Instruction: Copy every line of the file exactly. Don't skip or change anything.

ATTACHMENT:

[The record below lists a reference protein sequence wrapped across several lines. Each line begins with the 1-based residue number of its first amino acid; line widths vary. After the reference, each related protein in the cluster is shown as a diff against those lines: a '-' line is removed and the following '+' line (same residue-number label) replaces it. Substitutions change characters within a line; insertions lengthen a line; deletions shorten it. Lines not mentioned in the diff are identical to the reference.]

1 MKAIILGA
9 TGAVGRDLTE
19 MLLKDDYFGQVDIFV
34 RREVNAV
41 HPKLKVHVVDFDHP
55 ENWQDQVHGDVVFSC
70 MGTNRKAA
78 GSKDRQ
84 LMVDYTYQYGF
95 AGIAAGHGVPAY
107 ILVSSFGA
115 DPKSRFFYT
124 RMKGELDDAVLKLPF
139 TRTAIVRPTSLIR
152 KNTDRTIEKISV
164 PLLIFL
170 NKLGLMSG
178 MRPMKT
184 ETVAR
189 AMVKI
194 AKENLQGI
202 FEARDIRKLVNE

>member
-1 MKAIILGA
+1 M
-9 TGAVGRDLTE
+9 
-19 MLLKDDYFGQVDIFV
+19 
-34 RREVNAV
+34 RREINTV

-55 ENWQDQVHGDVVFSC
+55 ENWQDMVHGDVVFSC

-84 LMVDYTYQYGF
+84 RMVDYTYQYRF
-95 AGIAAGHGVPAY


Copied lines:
[The record below lists a reference protein sequence wrapped across several lines. Each line begins with the 1-based residue number of its first amino acid; line widths vary. After the reference, each related protein in the cluster is shown as a diff against those lines: a '-' line is removed and the following '+' line (same residue-number label) replaces it. Substitutions change characters within a line; insertions lengthen a line; deletions shorten it. Lines not mentioned in the diff are identical to the reference.]

1 MKAIILGA
9 TGAVGRDLTE
19 MLLKDDYFGQVDIFV
34 RREVNAV
41 HPKLKVHVVDFDHP
55 ENWQDQVHGDVVFSC
70 MGTNRKAA
78 GSKDRQ
84 LMVDYTYQYGF
95 AGIAAGHGVPAY
107 ILVSSFGA
115 DPKSRFFYT
124 RMKGELDDAVLKLPF
139 TRTAIVRPTSLIR
152 KNTDRTIEKISV
164 PLLIFL
170 NKLGLMSG
178 MRPMKT
184 ETVAR
189 AMVKI
194 AKENLQGI
202 FEARDIRKLVNE

>member
-1 MKAIILGA
+1 M
-9 TGAVGRDLTE
+9 
-19 MLLKDDYFGQVDIFV
+19 
-34 RREVNAV
+34 RREINTV

-55 ENWQDQVHGDVVFSC
+55 ENWQDMVHGDVVFSC

-84 LMVDYTYQYGF
+84 RMVDYTYQYRF
-95 AGIAAGHGVPAY